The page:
WASHINGTON, D.C. (Reuters) - Exchange-traded funds present risks that investors may not always understand or anticipate, and the U.S. Securities and Exchange Commission should take a deep look at how best to regulate them, said Commissioner Kara Stein on Friday.
“These products are not traditional equity securities,” she said at a meeting of lawyers in Washington.
“They do not always behave in the same manner as equity securities. The attempt to fit such non-equity products into the rules designed for traditional equity securities has left potential gaps in investor protection and also raised questions about market integrity.”
Stein laid out a long list of questions and areas of concern for ETFs, funds that trade like stocks on exchanges and frequently track an index.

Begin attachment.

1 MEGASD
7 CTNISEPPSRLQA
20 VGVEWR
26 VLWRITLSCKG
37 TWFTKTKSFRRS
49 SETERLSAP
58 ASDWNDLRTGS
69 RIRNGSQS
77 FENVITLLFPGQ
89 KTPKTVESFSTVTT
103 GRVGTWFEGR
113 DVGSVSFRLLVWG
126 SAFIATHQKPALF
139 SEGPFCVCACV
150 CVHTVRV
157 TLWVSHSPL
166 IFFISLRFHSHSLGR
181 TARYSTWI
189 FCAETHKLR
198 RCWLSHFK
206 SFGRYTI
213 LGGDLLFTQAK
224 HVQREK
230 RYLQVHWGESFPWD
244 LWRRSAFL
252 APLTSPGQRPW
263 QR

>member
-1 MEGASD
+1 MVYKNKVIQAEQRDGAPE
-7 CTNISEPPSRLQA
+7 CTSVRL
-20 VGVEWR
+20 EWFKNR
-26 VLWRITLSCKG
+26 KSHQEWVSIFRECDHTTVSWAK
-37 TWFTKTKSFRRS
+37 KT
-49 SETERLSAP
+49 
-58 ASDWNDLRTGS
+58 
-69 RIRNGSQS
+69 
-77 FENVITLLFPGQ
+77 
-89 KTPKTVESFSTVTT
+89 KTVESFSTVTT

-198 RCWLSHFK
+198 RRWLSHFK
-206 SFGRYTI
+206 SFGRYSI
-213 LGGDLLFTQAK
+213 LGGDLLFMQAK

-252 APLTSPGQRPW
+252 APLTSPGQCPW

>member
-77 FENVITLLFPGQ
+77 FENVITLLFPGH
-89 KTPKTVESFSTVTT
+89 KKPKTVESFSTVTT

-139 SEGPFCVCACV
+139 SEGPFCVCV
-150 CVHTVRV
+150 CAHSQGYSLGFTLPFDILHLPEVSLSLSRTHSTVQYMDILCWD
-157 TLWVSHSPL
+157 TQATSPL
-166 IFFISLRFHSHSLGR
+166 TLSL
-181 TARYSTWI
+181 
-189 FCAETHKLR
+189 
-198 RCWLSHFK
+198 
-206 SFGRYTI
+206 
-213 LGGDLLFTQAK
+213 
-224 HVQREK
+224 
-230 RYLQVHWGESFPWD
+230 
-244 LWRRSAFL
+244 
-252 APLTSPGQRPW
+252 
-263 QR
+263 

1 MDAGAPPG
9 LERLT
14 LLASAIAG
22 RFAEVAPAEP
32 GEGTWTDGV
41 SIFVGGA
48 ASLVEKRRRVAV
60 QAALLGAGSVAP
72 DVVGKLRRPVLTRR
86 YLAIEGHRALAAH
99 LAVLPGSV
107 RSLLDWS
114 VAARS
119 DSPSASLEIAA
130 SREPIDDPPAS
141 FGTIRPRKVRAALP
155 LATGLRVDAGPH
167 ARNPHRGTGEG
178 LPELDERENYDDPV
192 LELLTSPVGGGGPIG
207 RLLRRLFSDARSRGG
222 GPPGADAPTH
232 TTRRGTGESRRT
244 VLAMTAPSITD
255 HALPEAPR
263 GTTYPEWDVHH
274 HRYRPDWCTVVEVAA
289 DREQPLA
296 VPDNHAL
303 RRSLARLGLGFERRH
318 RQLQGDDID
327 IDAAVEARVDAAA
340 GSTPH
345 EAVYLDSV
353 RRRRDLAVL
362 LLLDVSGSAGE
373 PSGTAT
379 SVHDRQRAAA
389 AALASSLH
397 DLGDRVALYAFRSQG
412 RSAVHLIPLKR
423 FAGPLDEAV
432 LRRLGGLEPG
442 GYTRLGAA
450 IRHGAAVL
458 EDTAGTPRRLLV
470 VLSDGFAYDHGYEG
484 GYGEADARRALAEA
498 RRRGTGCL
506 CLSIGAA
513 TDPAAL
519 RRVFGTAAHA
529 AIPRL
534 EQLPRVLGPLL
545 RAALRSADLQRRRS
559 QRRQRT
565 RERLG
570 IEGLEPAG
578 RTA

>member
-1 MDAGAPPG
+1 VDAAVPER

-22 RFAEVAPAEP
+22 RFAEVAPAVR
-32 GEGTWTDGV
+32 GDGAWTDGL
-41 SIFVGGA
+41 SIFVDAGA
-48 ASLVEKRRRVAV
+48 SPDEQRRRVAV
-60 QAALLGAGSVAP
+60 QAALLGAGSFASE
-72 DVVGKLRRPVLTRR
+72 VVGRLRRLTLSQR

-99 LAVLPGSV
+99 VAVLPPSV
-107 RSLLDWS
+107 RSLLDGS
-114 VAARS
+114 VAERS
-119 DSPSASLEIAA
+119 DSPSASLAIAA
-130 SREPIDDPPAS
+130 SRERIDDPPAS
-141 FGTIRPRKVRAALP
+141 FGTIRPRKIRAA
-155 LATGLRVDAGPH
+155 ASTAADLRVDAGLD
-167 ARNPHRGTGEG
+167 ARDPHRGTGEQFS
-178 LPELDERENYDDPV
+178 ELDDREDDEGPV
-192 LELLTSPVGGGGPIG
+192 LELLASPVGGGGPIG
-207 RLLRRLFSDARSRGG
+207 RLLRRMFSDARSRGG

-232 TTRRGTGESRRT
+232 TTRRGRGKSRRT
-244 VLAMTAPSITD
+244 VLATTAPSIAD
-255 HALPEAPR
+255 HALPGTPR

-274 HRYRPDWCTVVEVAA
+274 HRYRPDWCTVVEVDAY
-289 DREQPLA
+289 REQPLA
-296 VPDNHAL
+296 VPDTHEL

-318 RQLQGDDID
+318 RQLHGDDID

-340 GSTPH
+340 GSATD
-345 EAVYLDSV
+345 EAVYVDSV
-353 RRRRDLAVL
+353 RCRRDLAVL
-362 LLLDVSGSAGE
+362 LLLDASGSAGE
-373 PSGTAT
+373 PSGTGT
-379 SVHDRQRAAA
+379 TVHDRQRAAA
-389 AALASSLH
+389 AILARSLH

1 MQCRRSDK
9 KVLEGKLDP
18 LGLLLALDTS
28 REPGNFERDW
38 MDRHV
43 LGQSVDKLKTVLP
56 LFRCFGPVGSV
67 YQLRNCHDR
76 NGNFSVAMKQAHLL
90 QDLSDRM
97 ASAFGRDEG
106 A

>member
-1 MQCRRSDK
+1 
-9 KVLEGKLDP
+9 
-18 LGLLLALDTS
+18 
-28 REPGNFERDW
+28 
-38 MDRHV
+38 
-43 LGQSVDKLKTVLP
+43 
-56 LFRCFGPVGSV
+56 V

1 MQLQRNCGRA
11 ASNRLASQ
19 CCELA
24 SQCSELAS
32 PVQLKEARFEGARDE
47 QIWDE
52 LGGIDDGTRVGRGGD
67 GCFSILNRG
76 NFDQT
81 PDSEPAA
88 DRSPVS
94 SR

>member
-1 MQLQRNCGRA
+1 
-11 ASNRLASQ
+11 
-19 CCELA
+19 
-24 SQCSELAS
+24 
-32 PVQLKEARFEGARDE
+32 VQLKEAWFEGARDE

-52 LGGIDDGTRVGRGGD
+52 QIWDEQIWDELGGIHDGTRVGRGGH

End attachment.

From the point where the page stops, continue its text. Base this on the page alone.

Interest in ETFs has exploded in recent years, especially in the United States, and Stein said the $2 trillion that U.S. funds had under management in 2014 represented 73 percent of the global assets of the funds that year.
She said that on Aug. 24 when the U.S. stock market was whipsawed by trading shocks, “many ETFs behaved in an unpredictable and volatile manner.”
“As a class, ETFs experienced greater increases in volume and more severe volatility than corporate stocks,” she said.
Stein urged a “holistic look” at the funds, their transparency and how they interact with capital markets, and a review of the roles of authorized participants and market makers.
The SEC and other organizations should “look at how these products are being marketed and by whom. We should assess whether certain products are even suitable for buy-and-hold investors,” she said.
Reporting by Lisa Lambert; Editing by Bernadette Baum
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